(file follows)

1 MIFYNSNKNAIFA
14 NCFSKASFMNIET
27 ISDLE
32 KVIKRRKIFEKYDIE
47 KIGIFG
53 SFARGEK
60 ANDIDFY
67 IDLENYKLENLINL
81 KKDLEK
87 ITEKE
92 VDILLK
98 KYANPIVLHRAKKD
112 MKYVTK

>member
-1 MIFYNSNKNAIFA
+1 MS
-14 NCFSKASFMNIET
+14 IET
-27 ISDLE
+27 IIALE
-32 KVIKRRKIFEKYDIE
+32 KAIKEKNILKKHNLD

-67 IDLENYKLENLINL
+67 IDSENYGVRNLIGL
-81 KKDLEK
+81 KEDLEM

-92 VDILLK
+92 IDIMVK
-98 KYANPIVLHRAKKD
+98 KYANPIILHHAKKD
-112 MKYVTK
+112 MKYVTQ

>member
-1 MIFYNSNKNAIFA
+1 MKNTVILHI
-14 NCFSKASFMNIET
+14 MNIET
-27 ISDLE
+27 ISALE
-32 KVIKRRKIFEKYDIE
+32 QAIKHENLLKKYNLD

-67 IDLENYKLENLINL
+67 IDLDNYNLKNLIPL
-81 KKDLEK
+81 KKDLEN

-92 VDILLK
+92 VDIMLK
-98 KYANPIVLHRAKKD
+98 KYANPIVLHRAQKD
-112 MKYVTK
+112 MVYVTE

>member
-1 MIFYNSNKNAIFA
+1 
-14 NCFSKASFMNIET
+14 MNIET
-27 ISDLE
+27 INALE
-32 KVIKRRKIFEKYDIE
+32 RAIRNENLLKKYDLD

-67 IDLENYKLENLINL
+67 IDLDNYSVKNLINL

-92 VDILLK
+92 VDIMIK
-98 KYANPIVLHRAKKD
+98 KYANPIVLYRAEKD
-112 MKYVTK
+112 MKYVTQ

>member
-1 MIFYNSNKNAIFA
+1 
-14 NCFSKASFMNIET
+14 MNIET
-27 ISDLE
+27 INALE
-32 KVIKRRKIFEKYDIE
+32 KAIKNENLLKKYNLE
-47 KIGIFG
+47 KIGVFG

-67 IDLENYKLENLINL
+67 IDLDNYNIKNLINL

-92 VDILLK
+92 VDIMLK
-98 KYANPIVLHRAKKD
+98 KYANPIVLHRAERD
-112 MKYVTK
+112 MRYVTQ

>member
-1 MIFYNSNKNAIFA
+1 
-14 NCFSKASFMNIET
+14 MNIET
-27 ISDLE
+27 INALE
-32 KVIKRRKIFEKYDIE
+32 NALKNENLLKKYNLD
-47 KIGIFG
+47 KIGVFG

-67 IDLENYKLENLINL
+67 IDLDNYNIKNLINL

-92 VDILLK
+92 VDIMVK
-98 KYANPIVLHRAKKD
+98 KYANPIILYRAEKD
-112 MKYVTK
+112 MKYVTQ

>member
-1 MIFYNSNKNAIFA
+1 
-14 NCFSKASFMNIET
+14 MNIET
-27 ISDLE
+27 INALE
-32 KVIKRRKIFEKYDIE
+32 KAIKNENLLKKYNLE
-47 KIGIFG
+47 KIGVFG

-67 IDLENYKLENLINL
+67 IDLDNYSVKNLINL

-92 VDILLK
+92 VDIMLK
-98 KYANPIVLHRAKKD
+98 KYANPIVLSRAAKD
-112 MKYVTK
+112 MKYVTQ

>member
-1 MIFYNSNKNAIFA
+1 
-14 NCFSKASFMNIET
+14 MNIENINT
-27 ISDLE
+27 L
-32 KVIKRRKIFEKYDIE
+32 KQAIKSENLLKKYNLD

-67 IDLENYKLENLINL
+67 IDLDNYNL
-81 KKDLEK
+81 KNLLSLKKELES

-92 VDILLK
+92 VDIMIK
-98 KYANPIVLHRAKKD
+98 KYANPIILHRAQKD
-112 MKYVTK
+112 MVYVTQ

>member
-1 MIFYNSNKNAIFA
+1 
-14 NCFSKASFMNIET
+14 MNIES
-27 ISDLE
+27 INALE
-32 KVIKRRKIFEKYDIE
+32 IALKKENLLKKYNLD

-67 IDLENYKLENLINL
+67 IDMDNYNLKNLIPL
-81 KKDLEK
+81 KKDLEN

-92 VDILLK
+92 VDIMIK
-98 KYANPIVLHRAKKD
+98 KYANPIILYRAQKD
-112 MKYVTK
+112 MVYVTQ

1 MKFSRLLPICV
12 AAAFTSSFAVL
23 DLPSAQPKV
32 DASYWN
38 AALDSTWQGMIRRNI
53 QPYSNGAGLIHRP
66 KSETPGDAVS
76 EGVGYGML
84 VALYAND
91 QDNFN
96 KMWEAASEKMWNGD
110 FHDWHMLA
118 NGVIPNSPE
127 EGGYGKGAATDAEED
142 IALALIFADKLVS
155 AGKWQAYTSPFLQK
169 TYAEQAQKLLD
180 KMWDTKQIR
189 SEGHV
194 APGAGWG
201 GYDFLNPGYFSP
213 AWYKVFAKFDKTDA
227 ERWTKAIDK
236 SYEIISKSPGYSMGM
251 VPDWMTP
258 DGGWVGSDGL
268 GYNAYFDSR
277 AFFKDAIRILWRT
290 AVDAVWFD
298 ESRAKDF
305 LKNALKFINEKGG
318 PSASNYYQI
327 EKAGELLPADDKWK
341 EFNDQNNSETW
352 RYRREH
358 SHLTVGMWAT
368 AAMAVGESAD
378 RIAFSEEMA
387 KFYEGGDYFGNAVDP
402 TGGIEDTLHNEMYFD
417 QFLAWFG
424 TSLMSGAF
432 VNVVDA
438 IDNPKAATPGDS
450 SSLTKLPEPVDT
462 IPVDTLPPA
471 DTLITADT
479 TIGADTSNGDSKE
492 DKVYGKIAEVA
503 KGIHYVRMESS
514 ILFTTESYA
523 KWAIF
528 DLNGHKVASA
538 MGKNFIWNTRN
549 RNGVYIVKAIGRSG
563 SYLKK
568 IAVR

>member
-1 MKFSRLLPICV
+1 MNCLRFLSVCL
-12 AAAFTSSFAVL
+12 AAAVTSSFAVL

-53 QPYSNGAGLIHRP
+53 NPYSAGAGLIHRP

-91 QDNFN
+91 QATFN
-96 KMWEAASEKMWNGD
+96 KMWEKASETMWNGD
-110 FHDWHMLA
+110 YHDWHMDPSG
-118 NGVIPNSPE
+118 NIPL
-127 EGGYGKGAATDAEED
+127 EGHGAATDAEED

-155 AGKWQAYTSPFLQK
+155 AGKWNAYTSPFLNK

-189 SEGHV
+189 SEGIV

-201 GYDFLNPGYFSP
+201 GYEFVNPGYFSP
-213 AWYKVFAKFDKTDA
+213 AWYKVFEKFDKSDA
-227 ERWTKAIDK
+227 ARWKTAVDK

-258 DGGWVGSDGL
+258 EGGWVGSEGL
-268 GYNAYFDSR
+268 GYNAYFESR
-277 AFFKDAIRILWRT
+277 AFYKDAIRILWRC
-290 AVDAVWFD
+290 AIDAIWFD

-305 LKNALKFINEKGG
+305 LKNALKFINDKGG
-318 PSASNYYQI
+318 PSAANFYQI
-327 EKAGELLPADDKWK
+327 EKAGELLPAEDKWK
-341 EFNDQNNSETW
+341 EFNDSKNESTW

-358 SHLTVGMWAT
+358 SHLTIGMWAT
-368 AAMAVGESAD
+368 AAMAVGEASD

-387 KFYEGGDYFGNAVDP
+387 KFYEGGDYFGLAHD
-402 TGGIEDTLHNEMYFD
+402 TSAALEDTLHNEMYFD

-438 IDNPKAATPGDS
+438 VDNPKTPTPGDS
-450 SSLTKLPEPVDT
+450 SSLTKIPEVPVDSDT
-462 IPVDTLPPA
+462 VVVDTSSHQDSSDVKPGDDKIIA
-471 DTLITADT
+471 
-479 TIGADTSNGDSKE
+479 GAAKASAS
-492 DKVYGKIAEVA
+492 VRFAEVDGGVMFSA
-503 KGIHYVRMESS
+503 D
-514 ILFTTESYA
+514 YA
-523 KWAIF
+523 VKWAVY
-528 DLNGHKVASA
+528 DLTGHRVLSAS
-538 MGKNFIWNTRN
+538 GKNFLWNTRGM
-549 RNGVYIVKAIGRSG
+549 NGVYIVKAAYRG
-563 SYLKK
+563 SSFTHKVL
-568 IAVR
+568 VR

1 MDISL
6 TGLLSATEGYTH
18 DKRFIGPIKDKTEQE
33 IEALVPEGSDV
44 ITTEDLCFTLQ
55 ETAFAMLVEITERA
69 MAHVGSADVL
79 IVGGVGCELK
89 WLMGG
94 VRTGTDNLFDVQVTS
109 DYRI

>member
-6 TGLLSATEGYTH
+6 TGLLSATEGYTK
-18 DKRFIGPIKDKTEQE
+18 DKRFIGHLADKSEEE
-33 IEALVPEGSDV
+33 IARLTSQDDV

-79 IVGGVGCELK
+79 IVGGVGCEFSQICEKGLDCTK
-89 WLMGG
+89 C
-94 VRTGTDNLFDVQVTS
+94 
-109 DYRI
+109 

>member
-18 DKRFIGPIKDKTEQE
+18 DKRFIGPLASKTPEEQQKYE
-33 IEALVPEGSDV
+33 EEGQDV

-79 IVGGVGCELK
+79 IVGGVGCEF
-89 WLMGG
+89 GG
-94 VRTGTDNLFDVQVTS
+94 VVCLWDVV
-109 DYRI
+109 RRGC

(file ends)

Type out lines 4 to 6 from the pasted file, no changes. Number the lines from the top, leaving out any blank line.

32 KVIKRRKIFEKYDIE
47 KIGIFG
53 SFARGEK